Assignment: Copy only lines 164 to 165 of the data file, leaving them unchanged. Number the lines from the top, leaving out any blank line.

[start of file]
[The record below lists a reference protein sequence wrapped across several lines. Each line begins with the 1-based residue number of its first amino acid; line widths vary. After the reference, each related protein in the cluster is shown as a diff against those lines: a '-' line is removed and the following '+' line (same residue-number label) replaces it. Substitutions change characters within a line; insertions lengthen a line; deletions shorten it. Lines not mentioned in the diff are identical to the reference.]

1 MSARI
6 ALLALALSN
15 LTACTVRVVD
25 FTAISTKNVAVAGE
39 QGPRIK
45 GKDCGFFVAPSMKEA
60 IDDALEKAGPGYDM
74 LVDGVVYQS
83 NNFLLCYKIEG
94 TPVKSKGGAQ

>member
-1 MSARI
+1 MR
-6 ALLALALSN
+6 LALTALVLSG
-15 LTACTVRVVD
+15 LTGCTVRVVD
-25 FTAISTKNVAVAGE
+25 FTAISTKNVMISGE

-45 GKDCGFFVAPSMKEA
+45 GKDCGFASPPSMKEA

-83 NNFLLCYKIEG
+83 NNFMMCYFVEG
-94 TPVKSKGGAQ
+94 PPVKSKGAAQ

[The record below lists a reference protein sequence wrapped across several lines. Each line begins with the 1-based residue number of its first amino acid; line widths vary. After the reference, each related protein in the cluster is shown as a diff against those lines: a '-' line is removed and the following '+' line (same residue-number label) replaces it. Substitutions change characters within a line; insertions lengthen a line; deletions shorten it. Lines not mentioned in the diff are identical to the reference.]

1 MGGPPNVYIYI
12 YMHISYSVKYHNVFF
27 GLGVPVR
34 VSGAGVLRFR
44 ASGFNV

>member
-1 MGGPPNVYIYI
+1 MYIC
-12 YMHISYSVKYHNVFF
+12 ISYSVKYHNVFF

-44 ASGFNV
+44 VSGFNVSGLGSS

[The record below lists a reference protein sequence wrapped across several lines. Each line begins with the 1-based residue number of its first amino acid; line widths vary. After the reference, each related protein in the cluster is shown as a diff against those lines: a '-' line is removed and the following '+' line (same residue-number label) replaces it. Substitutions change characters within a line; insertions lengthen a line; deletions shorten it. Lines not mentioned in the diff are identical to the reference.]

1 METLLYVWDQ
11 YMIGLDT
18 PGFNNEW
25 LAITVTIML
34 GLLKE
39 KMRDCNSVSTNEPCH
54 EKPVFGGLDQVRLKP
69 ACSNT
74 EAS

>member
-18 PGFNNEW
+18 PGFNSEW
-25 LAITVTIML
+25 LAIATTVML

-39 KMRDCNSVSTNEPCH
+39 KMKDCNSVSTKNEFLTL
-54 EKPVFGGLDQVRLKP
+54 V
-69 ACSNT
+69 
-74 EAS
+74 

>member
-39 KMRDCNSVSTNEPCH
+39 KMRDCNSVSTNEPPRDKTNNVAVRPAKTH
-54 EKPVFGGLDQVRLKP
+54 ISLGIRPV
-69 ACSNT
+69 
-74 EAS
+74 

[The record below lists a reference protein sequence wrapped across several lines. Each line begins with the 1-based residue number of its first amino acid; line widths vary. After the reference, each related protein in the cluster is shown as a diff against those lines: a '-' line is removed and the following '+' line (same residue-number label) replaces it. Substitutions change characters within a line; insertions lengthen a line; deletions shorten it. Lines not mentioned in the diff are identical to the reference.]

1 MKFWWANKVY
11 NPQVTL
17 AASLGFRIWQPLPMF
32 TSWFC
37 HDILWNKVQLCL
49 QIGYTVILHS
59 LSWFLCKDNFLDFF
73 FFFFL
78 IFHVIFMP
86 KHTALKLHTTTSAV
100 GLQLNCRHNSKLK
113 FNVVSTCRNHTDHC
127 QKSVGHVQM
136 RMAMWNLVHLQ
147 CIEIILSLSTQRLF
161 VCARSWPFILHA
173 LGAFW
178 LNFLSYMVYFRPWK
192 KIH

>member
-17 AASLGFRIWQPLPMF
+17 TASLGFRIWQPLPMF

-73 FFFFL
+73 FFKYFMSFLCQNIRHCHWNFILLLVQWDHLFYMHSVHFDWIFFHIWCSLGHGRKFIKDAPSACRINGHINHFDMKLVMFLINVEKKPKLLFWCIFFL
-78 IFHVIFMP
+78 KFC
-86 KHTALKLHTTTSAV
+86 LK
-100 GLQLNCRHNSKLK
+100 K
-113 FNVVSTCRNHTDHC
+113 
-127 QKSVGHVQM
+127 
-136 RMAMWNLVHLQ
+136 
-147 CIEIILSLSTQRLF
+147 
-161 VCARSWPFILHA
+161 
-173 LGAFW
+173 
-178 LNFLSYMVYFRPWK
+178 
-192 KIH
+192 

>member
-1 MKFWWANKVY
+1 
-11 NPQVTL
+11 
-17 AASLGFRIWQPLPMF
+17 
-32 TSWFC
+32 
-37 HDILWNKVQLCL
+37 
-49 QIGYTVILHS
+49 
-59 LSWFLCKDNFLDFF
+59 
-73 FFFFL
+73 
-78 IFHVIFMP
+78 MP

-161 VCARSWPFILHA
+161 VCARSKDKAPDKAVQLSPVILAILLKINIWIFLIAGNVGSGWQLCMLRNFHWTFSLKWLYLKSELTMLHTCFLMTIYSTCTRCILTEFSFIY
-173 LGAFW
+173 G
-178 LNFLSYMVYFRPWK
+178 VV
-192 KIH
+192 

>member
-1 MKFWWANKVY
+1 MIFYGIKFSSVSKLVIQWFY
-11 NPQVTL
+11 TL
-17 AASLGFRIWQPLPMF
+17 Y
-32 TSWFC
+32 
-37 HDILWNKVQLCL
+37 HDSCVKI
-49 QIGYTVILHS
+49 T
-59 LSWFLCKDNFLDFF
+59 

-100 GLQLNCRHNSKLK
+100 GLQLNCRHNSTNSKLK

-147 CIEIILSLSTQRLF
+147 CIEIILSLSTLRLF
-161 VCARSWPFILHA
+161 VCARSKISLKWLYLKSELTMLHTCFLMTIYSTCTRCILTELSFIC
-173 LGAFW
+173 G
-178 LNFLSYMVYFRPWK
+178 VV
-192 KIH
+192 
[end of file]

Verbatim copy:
+147 CIEIILSLSTLRLF
-161 VCARSWPFILHA